For the Monarchy is much more than a person. It embodies the constitutional framework of our freedoms, the set of beliefs and attitudes of tolerance that make up this great country and make it distinctive. The Queen is the syinbol of what we are today and the history of which we are the result and which is part of us. If Canada were to abolish the Monarchy we would be abolishing the syinbol of our distinctiveness. The Hon. Henry Jackman. Lieutenant-Governor of Ontario.

So what does this say about Canada today? And more importantly, what lessons does the Canadian story hold for the Australian constitutional debate?

To be blunt, in social terms, the Canada of today is in many ways not a pretty sight. Many will remember the 1993 federal election when the Canadian Conservative party was virtually wiped out. It was reduced from two hundred and fifty-odd seats in the Parliament to just two. In truth, however, the real story is not in the garish headline that accompanied the Conservatives' fall in fortunes, but rather in the social aftermath that the electoral pattern reflected. Simply put, Canada is today in a Balkanised state. Region has been pitted against region, and group against group.

Republicans have from time to time argued that the Canadian scenario could not take place in Australia, for here, there is no single group like the French in Canada to act as a focus of division. But I am not so sure. For one thing, were, say, Western Australia or Tasmania-or both-to vote "No" in a republican referendum, it seems to me that the damage to the Australian federation could be nearly as great as that which resulted from the exclusion of Quebec from the constitutional agreement in 1982. Moreover, in a post-Mabo, post-Wik Australia, one could imagine that a failure to secure formal Aboriginal support for whatever constitutional change is attempted could in symbolic terms actually surpass the damage caused by the perceived slight to Quebec. And lest there be any doubt at all about the fragile nature of Australian social unity, one need only consider the disharmony revealed not so long ago by Pauline Hanson's public statements about race and immigration.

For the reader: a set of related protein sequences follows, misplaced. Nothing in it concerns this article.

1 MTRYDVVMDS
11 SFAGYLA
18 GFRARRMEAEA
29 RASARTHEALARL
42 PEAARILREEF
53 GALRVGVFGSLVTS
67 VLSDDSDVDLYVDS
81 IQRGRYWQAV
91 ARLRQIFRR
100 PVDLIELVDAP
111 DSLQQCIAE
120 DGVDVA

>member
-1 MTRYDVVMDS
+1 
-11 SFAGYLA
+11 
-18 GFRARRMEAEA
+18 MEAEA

Furthermore, there is here in Australia a burgeoning "rights culture" which could easily fuel the same sorts of fighting over pieces of constitutional pie that has taken place in Canada of late. Many will remember, for instance, Dr Carmen Lawrence's statement at the 1995 Labor Party conference in Hobart that Australian women are "hungry for the exercise of power". So, too, are many other groups in society, one imagines.

For 200 years, the Monarchy has been the most important influence in keeping our country together and creating a truly unique and distinct society in North America. Bill Vankoughnet, M.P.

There is another aspect of the move to cast off the ties which bind us to the past. That is the lure of the United States. If the desire to become a republic is a function of wanting to be Australian, this is something about which Australians ought to think very hard. As I have written elsewhere," the plain fact is that as with Canada, the cultural threat to Australia today does not lie in the British Isles, but in America In global economic terms, the United States may well be a country whose day is passed, but a glance at any weekly listing of the top television programmes, or in the display windows of any sporting goods shop, will make plain just how powerful an urge present-day Australians feel to consume the American lifestyle.